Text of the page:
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Easy Ways To Make A Better First Impression

You’ve heard the saying “you never get a second chance to make a first impression.” That’s particularly true during your job search

Certainly, having the right skills, experience, and, in some cases, education is essential. However, recruiters and employers may not notice if you don’t make a good first impression.

Good enough to make them want to learn more.

Recruiters and employers meet you different ways. It might be when they receive your resume. It might be when they view your profile on LinkedIn. Since you have no way of knowing, it’s important to cover all fronts.

Replacing your task-focused resume and bare-bones LinkedIn profile will certainly make you more marketable. (Think achievements-based, strategically written resume and robust, optimized LinkedIn profile.)

In the meantime, there are a few simple steps you can take to make a better first impression.

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2018 Job Search Prep

Hello 2018.

January is often the time when passive looking, turns into full on job searching. Holiday vacations are over. Bonuses have been divided between Christmas shopping and savings accounts.

If your goal is to find a new job this year, it’s time to get moving.

You can begin by starting on this list today.

Get Your Materials Together

First, make sure you resume is recruiter and hiring manager ready. Your resume is your calling card so make sure that it is a marketing document, which shows the impact you’ve had on your current and previous employers.

A boring employment history is not going to impress anyone. Employers want to know how you can solve their problems, you resume should clearly demonstrate your value in modern, easy-to-scan format.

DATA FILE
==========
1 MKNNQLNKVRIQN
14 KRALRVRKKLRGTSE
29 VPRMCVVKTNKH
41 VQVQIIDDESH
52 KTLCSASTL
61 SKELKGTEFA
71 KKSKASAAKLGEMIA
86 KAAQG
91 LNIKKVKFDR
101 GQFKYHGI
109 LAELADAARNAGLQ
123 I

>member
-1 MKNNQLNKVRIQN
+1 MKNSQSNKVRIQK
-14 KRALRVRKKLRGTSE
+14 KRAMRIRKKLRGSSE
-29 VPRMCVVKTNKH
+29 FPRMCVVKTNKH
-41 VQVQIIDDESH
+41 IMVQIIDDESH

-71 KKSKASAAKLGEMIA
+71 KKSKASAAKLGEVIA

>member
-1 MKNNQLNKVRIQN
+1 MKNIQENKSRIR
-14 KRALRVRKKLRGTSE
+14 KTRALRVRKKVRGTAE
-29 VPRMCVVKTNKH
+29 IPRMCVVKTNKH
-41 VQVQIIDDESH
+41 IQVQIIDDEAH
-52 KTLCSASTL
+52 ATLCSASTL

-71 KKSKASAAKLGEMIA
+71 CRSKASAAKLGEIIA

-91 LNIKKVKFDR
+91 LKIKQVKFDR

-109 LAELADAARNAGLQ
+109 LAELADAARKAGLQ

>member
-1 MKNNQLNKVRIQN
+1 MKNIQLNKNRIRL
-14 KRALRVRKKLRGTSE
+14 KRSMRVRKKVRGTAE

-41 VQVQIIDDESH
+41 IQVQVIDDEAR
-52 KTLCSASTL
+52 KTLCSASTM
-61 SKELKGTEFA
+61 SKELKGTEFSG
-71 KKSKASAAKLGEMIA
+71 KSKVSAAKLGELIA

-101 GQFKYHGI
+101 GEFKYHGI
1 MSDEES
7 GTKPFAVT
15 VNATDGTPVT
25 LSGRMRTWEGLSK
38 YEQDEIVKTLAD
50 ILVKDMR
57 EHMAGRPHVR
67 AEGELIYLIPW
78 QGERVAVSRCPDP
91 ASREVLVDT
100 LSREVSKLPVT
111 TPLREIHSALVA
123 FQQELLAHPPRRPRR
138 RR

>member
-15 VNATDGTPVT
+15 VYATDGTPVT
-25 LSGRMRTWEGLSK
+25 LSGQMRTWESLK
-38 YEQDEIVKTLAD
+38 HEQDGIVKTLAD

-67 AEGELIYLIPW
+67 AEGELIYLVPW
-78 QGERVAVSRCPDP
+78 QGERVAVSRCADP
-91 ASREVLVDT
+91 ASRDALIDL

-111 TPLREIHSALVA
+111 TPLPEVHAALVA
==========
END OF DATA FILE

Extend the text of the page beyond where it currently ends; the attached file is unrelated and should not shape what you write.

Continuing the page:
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Don’t Rely On Job Boards To Find A Job

Job boards are not the holy grail. Yes, applying online should be part of your job search strategy. The key word of the sentence being “part.”

One of the biggest mistakes job seekers make is relying on online job postings to find a job.

Big mistake.

It’s easy to fall into the trap of sitting at the computer responding to job postings. For one thing, it doesn’t take a lot of effort. You can do it at home wearing sweat pants and a t-shirt while watching TV.

At the end of the day, knowing you’ve applied to 20 jobs, gives you a sense of accomplishment.

The truth is, focusing on job boards isn’t the best use of your time.

It’s more effective to have a multi pronged approach.

Target Employers

At the start of your job search make a list of 10 employers you’d like to work for. These are your Target Employers. Contact your network to see who might have a connection for you. Set up Google alerts for each of them. Review job postings on their websites, at least once a week.

As a former recruiter, I can say that every job I was working was listed on the companies site. The only exceptions were “confidential” postings, i.e. when someone was being replaced without their knowledge.

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The Biggest Holiday Job Search Myth

Despite our 24/7 business culture, most job seekers think you can’t find a job during the holiday season. Even looking for work from Thanksgiving to January 1st is widely considered a waste of time.

This is the biggest holiday job search myth.


I say that from personal experience.

Years ago, when I was working in corporate, my phone rang just as I arrived home from our company’s holiday party. I was shocked to find that it was someone from HR calling to conduct a screening interview.

The conversation went well and a few days later someone else called to set up a face-to-face interview with the hiring manager. The interview was scheduled during the week between Christmas and New Year’s.